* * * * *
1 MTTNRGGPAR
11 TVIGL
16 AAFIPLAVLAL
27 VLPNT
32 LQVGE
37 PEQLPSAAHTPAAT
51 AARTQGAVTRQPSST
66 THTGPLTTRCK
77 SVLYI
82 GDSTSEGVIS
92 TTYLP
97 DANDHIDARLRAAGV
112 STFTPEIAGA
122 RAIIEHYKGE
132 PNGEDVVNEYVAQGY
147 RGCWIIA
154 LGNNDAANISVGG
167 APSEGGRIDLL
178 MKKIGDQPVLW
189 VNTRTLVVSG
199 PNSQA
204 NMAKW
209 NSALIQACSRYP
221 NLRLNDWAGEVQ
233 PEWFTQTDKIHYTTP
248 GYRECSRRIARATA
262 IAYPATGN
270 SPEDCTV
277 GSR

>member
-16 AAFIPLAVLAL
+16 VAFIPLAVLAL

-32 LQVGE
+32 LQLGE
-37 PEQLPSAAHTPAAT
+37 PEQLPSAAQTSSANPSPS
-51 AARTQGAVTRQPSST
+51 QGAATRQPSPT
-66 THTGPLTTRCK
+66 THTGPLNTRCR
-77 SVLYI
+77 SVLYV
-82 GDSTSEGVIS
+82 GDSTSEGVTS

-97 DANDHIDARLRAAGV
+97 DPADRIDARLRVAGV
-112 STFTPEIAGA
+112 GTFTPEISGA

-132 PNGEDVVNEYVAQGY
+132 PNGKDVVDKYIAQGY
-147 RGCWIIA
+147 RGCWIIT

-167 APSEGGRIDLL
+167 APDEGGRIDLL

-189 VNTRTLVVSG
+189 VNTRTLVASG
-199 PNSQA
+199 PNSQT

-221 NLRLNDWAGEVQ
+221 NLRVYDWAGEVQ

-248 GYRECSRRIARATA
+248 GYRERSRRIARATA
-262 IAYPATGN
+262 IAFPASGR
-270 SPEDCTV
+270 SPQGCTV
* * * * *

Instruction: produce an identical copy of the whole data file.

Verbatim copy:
1 MTTNRGGPAR
11 TVIGL
16 AAFIPLAVLAL
27 VLPNT
32 LQVGE
37 PEQLPSAAHTPAAT
51 AARTQGAVTRQPSST
66 THTGPLTTRCK
77 SVLYI
82 GDSTSEGVIS
92 TTYLP
97 DANDHIDARLRAAGV
112 STFTPEIAGA
122 RAIIEHYKGE
132 PNGEDVVNEYVAQGY
147 RGCWIIA
154 LGNNDAANISVGG
167 APSEGGRIDLL
178 MKKIGDQPVLW
189 VNTRTLVVSG
199 PNSQA
204 NMAKW
209 NSALIQACSRYP
221 NLRLNDWAGEVQ
233 PEWFTQTDKIHYTTP
248 GYRECSRRIARATA
262 IAYPATGN
270 SPEDCTV
277 GSR

>member
-16 AAFIPLAVLAL
+16 VAFIPLAVLAL

-32 LQVGE
+32 LQLGE
-37 PEQLPSAAHTPAAT
+37 PEQLPSAAQTSSANPSPS
-51 AARTQGAVTRQPSST
+51 QGAATRQPSPT
-66 THTGPLTTRCK
+66 THTGPLNTRCR
-77 SVLYI
+77 SVLYV
-82 GDSTSEGVIS
+82 GDSTSEGVTS

-97 DANDHIDARLRAAGV
+97 DPADRIDARLRVAGV
-112 STFTPEIAGA
+112 GTFTPEISGA

-132 PNGEDVVNEYVAQGY
+132 PNGKDVVDKYIAQGY
-147 RGCWIIA
+147 RGCWIIT

-167 APSEGGRIDLL
+167 APDEGGRIDLL

-189 VNTRTLVVSG
+189 VNTRTLVASG
-199 PNSQA
+199 PNSQT

-221 NLRLNDWAGEVQ
+221 NLRVYDWAGEVQ

-248 GYRECSRRIARATA
+248 GYRERSRRIARATA
-262 IAYPATGN
+262 IAFPASGR
-270 SPEDCTV
+270 SPQGCTV